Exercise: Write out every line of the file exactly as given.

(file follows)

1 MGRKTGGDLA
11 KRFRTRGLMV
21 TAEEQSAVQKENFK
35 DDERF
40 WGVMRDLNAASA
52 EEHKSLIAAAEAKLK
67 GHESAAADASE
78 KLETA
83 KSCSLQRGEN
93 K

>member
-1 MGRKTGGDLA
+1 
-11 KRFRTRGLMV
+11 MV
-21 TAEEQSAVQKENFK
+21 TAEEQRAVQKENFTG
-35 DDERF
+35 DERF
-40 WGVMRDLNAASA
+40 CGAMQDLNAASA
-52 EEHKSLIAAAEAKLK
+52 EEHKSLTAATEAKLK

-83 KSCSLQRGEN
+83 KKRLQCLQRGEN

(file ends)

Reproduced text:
1 MGRKTGGDLA
11 KRFRTRGLMV
21 TAEEQSAVQKENFK
35 DDERF
40 WGVMRDLNAASA
52 EEHKSLIAAAEAKLK
67 GHESAAADASE
78 KLETA
83 KSCSLQRGEN
93 K

>member
-1 MGRKTGGDLA
+1 
-11 KRFRTRGLMV
+11 MV
-21 TAEEQSAVQKENFK
+21 TAEEQRAVQKENFTG
-35 DDERF
+35 DERF
-40 WGVMRDLNAASA
+40 CGAMQDLNAASA
-52 EEHKSLIAAAEAKLK
+52 EEHKSLTAATEAKLK

-83 KSCSLQRGEN
+83 KKRLQCLQRGEN